Coalition has not robbed Lib Dems of their soul - Nick Clegg

Nick Clegg

Related Stories

Nick Clegg is to rally his battered party for the general election fight by insisting coalition with the Tories has not robbed them of their "soul".

The Lib Dem leader will remind activists of their "unique mission" to advance liberal values in what is being billed by aides as a major speech.

He will attempt to hit back at the perception that the party is only interested in "power for power's sake".

The party has suffered a string of heavy losses in recent elections.

It lost all but one of its 11 MEPs in the European contest, finishing fifth behind the Green Party. It also lost more than 300 council seats in local elections across England.

Lib Dem strategists had hoped the party would be getting its share of the credit from voters for the economic recovery by this stage in the coalition - with less than a year to go before a general election.

'Toughest party'

But Mr Clegg's efforts to boost his party's standing - including apologies for his U-turn in raising tuition fees, and making the Lib Dem case for staying in the EU in two debates with UKIP leader Nigel Farage - have so far failed to impact on its dire poll ratings.

In his speech on Monday, Mr Clegg will defend his decision to enter into coalition with the Conservatives after the 2010 general election and warn that the Lib Dems will not allow their critics to "airbrush out" their role in delivering recovery.

Nigel Farage and Nick Clegg UKIP leader Nigel Farage and Deputy Prime Minister Nick Clegg went head to head in two televised debates

But he will tell the party they need to be "much clearer and louder" about their motives and their reasons for wanting to govern.

According to an advanced extract of the speech, he will say: "I lead the bravest and toughest party in British politics - a party that, back in 2010, despite having never been in power in Westminster before, put the country's interests before our own interests to provide Britain with a stable government in extraordinarily insecure times.

"There are people out there who believe that the Liberal Democrats are only interested in power for power's sake. Our critics have spent four years claiming we've lost our soul - but it's simply not true.

"There is one reason and one reason only that the Liberal Democrats want to govern. It is because we have a unique mission in British politics - to advance our liberal values.

"The Liberal Democrats are not and will never be a split-the-difference party. I am not interested in coalition at any cost - I am interested in Liberal Democrats in government to deliver a more liberal Britain."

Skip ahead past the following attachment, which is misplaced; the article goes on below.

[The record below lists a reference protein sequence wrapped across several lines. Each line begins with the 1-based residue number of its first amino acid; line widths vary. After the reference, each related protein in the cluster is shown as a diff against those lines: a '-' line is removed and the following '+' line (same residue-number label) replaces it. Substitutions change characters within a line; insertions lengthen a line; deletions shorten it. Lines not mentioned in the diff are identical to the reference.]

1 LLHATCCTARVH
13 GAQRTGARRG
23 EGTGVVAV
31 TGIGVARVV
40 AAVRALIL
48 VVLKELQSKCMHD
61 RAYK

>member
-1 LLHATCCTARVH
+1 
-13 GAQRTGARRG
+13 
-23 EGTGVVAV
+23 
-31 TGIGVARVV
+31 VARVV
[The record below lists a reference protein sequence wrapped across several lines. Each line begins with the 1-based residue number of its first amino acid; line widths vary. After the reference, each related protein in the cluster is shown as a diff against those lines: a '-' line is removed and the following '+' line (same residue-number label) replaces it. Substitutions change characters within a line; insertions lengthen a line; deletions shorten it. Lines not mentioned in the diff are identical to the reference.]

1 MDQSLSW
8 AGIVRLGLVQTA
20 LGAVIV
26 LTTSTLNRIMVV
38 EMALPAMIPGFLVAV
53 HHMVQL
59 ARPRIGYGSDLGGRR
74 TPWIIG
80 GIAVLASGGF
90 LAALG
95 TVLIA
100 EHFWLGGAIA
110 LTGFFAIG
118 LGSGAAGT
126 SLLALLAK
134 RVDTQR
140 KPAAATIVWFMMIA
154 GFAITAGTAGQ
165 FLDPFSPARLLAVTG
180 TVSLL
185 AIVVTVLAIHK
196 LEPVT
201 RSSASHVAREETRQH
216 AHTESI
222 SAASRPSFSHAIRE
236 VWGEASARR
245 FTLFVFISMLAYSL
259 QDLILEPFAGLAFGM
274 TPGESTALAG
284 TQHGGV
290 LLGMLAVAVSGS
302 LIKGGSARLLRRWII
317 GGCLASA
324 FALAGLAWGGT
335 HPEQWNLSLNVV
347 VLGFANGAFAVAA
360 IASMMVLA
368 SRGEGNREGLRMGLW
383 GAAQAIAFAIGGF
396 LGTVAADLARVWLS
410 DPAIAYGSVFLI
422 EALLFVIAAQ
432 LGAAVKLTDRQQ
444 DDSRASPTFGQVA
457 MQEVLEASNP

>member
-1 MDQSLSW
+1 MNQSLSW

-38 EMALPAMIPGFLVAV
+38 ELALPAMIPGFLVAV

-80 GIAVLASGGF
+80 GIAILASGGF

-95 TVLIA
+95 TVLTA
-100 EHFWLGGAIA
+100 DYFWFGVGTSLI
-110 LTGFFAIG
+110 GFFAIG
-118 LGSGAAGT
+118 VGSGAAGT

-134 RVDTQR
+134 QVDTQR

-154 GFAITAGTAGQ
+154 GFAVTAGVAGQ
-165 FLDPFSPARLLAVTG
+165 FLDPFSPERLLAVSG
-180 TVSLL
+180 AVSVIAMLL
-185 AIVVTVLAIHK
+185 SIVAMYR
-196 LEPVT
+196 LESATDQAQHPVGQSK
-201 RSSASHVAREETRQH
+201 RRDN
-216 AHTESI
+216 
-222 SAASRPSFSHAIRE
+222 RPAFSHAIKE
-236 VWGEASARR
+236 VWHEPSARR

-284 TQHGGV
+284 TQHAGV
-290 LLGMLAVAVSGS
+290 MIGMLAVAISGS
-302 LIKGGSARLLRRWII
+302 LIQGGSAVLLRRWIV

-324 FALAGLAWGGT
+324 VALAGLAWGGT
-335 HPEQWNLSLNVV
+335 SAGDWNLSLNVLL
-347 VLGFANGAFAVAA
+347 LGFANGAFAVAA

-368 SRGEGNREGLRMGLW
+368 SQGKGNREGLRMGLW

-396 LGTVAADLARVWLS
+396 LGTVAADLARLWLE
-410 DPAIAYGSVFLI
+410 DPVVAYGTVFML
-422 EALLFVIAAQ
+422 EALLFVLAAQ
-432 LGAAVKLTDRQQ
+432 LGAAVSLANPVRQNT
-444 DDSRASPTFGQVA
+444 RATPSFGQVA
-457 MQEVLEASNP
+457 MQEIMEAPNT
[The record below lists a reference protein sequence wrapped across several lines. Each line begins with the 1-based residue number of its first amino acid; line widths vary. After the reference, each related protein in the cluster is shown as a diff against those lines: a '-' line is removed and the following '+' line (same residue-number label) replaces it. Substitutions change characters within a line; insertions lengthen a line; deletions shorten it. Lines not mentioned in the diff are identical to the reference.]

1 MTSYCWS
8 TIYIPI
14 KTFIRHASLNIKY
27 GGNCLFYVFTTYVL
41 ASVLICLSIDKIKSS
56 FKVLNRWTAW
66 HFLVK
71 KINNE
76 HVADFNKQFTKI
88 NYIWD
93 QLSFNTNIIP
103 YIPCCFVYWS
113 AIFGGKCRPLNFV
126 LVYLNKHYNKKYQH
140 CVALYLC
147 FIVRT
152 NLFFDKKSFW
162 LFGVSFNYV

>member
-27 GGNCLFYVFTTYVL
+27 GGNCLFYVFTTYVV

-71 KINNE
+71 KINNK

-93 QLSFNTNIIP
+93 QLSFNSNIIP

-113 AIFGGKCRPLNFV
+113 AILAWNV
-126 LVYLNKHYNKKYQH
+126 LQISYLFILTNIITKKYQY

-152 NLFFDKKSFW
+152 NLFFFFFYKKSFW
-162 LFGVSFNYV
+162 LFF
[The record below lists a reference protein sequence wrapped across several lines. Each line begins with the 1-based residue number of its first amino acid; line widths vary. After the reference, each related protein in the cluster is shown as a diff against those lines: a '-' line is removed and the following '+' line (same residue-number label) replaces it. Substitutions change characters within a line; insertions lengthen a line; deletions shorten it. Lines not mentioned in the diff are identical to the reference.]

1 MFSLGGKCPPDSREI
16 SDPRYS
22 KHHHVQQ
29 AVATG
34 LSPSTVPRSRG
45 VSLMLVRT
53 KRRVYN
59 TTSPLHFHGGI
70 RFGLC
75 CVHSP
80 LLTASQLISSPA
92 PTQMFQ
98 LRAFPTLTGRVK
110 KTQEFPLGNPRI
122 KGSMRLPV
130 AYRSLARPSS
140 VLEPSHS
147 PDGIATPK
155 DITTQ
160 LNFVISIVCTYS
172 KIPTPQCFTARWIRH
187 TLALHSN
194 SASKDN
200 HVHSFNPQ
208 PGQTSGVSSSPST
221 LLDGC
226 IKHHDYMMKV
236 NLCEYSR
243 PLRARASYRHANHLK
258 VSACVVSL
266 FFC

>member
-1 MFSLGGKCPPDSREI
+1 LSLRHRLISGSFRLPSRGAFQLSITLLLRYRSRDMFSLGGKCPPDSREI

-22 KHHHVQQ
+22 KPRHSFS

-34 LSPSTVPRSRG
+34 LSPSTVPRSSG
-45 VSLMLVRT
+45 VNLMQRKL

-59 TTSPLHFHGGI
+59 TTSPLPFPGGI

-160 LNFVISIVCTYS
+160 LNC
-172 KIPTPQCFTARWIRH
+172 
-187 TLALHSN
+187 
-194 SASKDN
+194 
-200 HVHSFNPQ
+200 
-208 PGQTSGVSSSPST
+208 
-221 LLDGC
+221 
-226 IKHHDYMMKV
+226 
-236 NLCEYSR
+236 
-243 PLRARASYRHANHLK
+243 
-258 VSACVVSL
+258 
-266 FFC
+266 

'Reckless'

Mr Clegg will reject the idea of the Lib Dems as "some sort of electoral wedge" standing ready to prop up either Labour or the Conservatives in the event of another hung parliament.

A source close to the Lib Dem leader said: "We always knew being in coalition with the Tories would cost us support but we must not let our opponents caricature us - the only reason we are in government is to make Britain a more liberal place and we must show people that.

"As a result, Nick has decided that now is the time to start setting out the party's election stall in more detail and in many ways this speech fires the starting gun on a 12-month general election campaign."

Commenting on Mr Clegg's attempted fight-back, Labour's deputy leader Harriet Harman said: "Nick Clegg should be in no doubt, people will not forget what the Lib Dems have done in government - his party has been an accomplice rather than a brake on this Tory-led government."

She added: "It is not brave to make promises and break them, it is reckless with peoples' confidence in our democracy."

More on This Story

Related Stories

More UK Politics stories

RSS

Features

Elsewhere on the BBC

  • getawayDigital detox

    If you can’t shake your device addiction on your own, there’s a getaway for you

Programmes

  • Hitch-hiking robot HitchBOTClick Watch

    Hitch-hiking robot HitchBOT completes a 6,000 km (3,700 mile) trip plus other tech news

BBC © 2014 The BBC is not responsible for the content of external sites. Read more.

This page is best viewed in an up-to-date web browser with style sheets (CSS) enabled. While you will be able to view the content of this page in your current browser, you will not be able to get the full visual experience. Please consider upgrading your browser software or enabling style sheets (CSS) if you are able to do so.